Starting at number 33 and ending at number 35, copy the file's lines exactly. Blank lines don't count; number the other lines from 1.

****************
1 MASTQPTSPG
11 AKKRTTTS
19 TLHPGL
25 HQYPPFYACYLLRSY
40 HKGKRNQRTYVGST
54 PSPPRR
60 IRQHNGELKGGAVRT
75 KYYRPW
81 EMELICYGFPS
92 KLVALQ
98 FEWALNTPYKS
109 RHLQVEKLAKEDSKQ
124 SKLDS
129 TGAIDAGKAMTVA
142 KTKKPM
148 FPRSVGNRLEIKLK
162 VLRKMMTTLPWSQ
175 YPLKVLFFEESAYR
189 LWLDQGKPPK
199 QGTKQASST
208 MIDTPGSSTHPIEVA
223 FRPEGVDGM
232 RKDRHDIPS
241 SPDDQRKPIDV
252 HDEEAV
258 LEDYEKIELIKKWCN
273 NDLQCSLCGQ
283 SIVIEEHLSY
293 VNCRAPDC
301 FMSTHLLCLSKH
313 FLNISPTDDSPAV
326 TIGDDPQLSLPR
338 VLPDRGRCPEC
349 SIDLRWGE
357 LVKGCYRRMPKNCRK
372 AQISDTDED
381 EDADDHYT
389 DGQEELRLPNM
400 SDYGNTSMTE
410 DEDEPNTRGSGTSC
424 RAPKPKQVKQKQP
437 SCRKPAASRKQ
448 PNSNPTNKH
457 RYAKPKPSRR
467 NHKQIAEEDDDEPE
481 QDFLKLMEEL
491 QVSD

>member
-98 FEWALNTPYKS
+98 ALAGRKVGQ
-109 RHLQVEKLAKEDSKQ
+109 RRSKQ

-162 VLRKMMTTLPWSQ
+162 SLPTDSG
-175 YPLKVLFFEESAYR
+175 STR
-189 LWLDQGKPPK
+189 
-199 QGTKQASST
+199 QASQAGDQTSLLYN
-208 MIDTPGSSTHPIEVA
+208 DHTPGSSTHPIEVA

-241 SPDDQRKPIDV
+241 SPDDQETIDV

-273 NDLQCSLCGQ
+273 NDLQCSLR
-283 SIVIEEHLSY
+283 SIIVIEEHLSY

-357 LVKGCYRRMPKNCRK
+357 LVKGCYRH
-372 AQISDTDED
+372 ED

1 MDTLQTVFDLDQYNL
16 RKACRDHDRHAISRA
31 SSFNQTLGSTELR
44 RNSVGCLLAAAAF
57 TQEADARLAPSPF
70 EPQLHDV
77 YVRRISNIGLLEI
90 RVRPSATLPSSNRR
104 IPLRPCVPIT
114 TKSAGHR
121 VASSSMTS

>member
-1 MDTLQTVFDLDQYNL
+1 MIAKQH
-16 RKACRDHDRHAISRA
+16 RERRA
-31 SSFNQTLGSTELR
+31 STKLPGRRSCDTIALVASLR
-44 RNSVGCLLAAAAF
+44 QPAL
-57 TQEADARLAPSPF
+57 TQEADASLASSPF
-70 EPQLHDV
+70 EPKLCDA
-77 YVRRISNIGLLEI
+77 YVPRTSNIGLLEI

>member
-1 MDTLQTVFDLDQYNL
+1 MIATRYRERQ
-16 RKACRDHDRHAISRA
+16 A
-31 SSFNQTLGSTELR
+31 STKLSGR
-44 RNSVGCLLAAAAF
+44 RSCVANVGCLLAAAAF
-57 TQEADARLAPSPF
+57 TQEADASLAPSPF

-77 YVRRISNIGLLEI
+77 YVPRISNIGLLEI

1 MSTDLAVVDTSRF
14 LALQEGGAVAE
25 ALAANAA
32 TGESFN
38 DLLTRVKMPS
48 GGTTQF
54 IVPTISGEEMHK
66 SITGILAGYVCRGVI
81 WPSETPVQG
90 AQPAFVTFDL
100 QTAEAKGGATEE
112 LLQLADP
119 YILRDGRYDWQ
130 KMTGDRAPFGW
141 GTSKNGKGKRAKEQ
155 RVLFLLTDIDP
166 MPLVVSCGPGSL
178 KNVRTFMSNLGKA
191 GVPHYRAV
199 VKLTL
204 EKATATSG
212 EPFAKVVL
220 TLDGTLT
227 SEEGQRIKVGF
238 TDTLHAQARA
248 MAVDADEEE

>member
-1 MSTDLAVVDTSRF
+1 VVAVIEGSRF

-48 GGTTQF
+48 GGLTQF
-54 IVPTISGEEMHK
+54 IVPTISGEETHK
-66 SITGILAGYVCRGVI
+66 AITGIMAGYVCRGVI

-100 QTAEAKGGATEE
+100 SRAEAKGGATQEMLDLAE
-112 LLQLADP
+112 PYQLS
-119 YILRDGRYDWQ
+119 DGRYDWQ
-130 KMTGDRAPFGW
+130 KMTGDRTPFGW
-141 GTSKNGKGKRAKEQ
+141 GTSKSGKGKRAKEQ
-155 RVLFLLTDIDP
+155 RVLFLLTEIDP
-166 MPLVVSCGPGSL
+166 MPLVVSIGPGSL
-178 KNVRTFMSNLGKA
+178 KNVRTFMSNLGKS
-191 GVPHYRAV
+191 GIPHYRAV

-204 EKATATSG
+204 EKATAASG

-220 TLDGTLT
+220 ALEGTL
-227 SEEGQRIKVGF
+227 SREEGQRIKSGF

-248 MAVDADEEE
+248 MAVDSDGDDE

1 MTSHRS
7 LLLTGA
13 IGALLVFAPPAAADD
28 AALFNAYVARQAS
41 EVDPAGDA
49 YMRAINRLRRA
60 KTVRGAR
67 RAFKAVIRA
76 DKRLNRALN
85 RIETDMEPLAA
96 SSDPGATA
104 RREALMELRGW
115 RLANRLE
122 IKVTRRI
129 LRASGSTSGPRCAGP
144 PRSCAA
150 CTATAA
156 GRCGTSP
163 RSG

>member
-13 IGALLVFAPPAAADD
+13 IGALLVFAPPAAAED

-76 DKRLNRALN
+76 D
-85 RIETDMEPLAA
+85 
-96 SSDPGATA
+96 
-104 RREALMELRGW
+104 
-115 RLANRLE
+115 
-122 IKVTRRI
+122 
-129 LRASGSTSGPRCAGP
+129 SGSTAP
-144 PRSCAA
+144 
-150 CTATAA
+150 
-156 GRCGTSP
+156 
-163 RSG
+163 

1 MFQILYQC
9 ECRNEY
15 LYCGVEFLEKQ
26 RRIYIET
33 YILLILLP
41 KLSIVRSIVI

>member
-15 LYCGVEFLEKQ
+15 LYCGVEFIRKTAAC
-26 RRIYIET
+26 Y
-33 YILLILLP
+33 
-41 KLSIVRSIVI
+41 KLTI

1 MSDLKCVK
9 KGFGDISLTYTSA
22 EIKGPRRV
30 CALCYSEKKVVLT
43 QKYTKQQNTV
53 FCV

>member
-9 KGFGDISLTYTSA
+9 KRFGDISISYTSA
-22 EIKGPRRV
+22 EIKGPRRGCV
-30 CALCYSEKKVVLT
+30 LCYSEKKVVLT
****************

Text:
338 VLPDRGRCPEC
349 SIDLRWGE
357 LVKGCYRRMPKNCRK